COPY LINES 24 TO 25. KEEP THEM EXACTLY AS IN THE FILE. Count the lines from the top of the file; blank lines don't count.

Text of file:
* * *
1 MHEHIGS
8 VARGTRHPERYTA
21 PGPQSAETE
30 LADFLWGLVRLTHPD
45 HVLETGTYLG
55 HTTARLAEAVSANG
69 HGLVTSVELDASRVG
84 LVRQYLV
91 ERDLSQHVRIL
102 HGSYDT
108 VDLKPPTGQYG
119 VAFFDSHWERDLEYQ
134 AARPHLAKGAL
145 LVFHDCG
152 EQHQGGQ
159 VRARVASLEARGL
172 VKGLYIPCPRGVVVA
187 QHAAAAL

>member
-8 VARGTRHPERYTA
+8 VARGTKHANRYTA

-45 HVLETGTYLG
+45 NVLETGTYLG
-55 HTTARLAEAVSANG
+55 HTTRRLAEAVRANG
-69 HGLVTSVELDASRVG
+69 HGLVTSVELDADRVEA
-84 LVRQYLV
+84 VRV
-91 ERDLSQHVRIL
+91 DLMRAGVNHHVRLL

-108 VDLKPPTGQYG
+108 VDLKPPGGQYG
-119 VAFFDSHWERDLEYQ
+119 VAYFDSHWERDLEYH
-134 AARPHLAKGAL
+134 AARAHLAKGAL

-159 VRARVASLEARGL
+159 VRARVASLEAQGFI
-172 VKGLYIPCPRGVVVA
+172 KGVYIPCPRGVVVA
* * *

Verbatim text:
-55 HTTARLAEAVSANG
+55 HTTRRLAEAVRANG